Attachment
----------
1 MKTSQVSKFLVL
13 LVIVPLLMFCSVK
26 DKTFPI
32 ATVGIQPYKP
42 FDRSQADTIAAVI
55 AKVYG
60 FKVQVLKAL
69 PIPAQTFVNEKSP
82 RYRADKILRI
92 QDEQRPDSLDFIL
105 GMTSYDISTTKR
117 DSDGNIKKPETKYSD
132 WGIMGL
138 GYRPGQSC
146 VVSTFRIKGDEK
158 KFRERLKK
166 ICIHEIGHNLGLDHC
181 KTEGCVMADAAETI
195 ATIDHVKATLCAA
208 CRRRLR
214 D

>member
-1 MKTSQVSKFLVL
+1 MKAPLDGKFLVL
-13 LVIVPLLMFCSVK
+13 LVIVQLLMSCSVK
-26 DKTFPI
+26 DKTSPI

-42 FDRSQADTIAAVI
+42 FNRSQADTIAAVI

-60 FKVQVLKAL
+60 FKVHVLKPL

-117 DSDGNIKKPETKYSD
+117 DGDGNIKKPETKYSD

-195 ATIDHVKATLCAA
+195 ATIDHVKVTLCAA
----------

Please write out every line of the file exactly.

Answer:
1 MKTSQVSKFLVL
13 LVIVPLLMFCSVK
26 DKTFPI
32 ATVGIQPYKP
42 FDRSQADTIAAVI
55 AKVYG
60 FKVQVLKAL
69 PIPAQTFVNEKSP
82 RYRADKILRI
92 QDEQRPDSLDFIL
105 GMTSYDISTTKR
117 DSDGNIKKPETKYSD
132 WGIMGL
138 GYRPGQSC
146 VVSTFRIKGDEK
158 KFRERLKK
166 ICIHEIGHNLGLDHC
181 KTEGCVMADAAETI
195 ATIDHVKATLCAA
208 CRRRLR
214 D

>member
-1 MKTSQVSKFLVL
+1 MKAPLDGKFLVL
-13 LVIVPLLMFCSVK
+13 LVIVQLLMSCSVK
-26 DKTFPI
+26 DKTSPI

-42 FDRSQADTIAAVI
+42 FNRSQADTIAAVI

-60 FKVQVLKAL
+60 FKVHVLKPL

-117 DSDGNIKKPETKYSD
+117 DGDGNIKKPETKYSD

-195 ATIDHVKATLCAA
+195 ATIDHVKVTLCAA